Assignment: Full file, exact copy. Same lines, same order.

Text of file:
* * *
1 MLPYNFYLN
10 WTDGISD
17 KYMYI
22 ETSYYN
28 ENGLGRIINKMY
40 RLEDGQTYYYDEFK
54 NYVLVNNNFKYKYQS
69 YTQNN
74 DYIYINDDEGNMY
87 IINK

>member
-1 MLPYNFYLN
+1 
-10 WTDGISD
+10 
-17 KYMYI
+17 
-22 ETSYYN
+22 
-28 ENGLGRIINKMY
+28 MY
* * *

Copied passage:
1 MLPYNFYLN
10 WTDGISD
17 KYMYI
22 ETSYYN
28 ENGLGRIINKMY
40 RLEDGQTYYYDEFK
54 NYVLVNNNFKYKYQS
69 YTQNN
74 DYIYINDDEGNMY
87 IINK

>member
-1 MLPYNFYLN
+1 
-10 WTDGISD
+10 
-17 KYMYI
+17 
-22 ETSYYN
+22 
-28 ENGLGRIINKMY
+28 MY